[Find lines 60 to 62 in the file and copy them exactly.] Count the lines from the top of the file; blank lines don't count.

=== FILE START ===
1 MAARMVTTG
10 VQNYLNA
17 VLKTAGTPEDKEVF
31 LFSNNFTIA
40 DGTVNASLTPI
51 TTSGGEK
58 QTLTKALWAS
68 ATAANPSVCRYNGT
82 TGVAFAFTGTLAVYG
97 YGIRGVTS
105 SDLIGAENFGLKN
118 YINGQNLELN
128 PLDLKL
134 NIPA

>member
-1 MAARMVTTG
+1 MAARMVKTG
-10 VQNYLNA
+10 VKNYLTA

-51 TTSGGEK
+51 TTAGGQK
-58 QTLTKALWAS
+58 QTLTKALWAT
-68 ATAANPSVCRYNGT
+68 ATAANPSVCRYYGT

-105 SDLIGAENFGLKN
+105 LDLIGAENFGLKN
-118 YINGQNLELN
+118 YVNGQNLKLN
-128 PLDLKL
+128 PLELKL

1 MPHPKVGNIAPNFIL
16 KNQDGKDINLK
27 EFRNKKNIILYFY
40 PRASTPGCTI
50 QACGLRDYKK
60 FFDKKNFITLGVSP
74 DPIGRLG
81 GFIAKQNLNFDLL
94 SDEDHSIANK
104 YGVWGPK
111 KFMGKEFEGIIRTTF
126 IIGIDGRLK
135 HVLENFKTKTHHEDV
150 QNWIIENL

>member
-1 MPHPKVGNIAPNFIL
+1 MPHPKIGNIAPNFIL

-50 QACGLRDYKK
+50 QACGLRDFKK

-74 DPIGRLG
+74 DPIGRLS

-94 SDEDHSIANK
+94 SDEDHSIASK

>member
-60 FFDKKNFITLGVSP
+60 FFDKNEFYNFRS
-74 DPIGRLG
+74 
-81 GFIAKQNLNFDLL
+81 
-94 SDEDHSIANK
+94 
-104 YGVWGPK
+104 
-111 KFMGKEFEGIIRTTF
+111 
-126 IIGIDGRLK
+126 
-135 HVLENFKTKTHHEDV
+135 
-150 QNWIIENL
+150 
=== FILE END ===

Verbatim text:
-81 GFIAKQNLNFDLL
+81 
-94 SDEDHSIANK